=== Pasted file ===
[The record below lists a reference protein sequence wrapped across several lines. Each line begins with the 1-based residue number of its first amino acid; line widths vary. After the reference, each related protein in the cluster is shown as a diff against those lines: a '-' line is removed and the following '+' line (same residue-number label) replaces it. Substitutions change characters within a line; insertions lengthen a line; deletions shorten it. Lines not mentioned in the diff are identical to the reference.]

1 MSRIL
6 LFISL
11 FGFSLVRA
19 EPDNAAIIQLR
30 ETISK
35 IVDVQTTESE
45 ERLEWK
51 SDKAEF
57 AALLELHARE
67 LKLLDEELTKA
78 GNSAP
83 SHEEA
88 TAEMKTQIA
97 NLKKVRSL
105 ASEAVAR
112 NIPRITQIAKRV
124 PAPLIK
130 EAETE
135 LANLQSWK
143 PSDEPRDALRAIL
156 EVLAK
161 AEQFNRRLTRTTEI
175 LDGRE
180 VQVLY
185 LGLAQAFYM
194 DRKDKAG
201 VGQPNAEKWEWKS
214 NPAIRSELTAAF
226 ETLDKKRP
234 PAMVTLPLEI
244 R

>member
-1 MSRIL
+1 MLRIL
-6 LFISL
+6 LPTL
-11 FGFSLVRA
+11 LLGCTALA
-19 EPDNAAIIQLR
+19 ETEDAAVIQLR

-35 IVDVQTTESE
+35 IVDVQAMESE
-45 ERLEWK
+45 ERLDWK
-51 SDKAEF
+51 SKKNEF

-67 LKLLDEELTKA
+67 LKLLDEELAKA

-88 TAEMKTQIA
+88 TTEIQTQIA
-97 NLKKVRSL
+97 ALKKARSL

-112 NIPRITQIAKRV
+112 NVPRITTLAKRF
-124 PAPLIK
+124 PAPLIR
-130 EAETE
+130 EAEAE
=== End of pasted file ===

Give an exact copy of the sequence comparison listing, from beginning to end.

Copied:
[The record below lists a reference protein sequence wrapped across several lines. Each line begins with the 1-based residue number of its first amino acid; line widths vary. After the reference, each related protein in the cluster is shown as a diff against those lines: a '-' line is removed and the following '+' line (same residue-number label) replaces it. Substitutions change characters within a line; insertions lengthen a line; deletions shorten it. Lines not mentioned in the diff are identical to the reference.]

1 MSRIL
6 LFISL
11 FGFSLVRA
19 EPDNAAIIQLR
30 ETISK
35 IVDVQTTESE
45 ERLEWK
51 SDKAEF
57 AALLELHARE
67 LKLLDEELTKA
78 GNSAP
83 SHEEA
88 TAEMKTQIA
97 NLKKVRSL
105 ASEAVAR
112 NIPRITQIAKRV
124 PAPLIK
130 EAETE
135 LANLQSWK
143 PSDEPRDALRAIL
156 EVLAK
161 AEQFNRRLTRTTEI
175 LDGRE
180 VQVLY
185 LGLAQAFYM
194 DRKDKAG
201 VGQPNAEKWEWKS
214 NPAIRSELTAAF
226 ETLDKKRP
234 PAMVTLPLEI
244 R

>member
-1 MSRIL
+1 MLRIL
-6 LFISL
+6 LPTL
-11 FGFSLVRA
+11 LLGCTALA
-19 EPDNAAIIQLR
+19 ETEDAAVIQLR

-35 IVDVQTTESE
+35 IVDVQAMESE
-45 ERLEWK
+45 ERLDWK
-51 SDKAEF
+51 SKKNEF

-67 LKLLDEELTKA
+67 LKLLDEELAKA

-88 TAEMKTQIA
+88 TTEIQTQIA
-97 NLKKVRSL
+97 ALKKARSL

-112 NIPRITQIAKRV
+112 NVPRITTLAKRF
-124 PAPLIK
+124 PAPLIR
-130 EAETE
+130 EAEAE